Consider this chain of events: PBI meets DoD -> (The moment a Product Backlog item meets the Definition of Done, an Increment is born) -> small Increment just born -> Now it is time for Sprint Review and -> (The sum of the Increments is presented at the Sprint Review)

So what happens when PBI does not meet the DoD (thus "cannot be ... presented at the Sprint Review")?

IMHO It simply means that as PBI does not meet DoD it is not an independent Increment or part of another Increment, and therefore it cannot be presented (as part of the Increment[s]) at the Sprint Review.

However, it is not the whole picture, above I briefly highlighted that the current Sprint and Sprint Review description broke the direct link to the Increment, so how to deal with that?

I would say, that now the Increment(s) are semi-linked with the Sprint Review as "results of work":

"(...) The Scrum Team presents the results of their work (...)"

We can also notice that in each of these cases there is used word present, but it is not interchangeable with Inspection, and the results are not the same as the outcome, which also is mentioned.

I would argue that even not Done PBI creates some results, and therefore results of that work can be presented (and inspected) during the Sprint Review, but someone can say that in SG it is written to not do that, so let dive deeper :)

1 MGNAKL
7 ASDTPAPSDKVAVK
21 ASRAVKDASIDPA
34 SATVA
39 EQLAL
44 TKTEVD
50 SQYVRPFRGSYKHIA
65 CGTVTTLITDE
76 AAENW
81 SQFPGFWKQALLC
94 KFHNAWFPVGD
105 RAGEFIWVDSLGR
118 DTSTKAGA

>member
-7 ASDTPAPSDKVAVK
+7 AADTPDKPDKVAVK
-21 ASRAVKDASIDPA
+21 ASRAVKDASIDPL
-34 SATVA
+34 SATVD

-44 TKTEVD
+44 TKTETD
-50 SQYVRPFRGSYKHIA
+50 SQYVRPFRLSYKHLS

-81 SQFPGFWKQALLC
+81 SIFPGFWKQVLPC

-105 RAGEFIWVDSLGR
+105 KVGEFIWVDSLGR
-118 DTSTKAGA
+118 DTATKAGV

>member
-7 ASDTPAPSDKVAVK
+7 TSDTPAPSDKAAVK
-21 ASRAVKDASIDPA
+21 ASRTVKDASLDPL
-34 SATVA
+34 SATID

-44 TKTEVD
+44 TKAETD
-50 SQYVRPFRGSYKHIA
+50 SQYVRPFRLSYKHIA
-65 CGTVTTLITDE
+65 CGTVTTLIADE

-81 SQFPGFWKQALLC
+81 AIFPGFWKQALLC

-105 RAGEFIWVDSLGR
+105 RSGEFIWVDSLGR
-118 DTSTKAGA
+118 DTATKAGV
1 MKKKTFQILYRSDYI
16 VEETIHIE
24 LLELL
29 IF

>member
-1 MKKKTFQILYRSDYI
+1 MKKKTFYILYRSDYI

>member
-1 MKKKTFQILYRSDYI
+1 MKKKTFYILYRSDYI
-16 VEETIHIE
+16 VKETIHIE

What happens if PBI is not Done? Answer: "Instead, it returns to the Product Backlog for future consideration". and now with the Product Backlog we have a new concept of the Product Goal:

"Commitment: Product Goal
The Product Goal describes a future state of the product which can serve as a target for the Scrum Team to plan against. The Product Goal is in the Product Backlog. The rest of the Product Backlog emerges to define “what” will fulfill the Product Goal." ~SG2020

When we take one more time a look at the Sprint Review description, we can find this sentence:

"(...) progress toward the Product Goal is discussed."

So, summing this up: When PBI is not done -> it returns to the Product Backlog (for future consideration) -> and during the Sprint Review it is inspected as "progress toward the Product Goal" or simply as part of the Product Backlog.

This part of SG2020 about Sprint Review also IMO supports the above: